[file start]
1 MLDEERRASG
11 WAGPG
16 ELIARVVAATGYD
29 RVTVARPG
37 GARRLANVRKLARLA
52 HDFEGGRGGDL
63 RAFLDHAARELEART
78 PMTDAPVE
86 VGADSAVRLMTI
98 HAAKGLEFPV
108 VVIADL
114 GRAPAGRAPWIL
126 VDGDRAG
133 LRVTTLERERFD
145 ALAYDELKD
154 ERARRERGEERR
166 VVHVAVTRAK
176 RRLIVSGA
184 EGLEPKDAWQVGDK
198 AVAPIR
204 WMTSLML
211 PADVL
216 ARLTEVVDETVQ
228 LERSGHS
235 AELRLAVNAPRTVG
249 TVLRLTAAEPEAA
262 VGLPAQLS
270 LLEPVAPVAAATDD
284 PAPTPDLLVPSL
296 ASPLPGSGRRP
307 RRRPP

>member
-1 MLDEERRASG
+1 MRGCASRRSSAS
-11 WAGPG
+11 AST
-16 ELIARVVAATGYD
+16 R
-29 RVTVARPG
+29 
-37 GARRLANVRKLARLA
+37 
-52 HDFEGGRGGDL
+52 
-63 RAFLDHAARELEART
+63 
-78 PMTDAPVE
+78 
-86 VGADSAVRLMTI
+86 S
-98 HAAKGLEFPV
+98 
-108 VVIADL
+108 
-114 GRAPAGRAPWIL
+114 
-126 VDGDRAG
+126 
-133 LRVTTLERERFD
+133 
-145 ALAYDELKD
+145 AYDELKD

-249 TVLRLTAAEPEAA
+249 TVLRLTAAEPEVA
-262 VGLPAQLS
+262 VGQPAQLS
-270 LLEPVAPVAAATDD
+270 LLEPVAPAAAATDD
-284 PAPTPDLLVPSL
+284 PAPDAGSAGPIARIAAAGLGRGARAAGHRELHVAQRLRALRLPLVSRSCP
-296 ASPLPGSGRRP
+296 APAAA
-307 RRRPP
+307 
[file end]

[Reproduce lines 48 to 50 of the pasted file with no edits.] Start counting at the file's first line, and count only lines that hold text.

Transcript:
+78 
-86 VGADSAVRLMTI
+86 S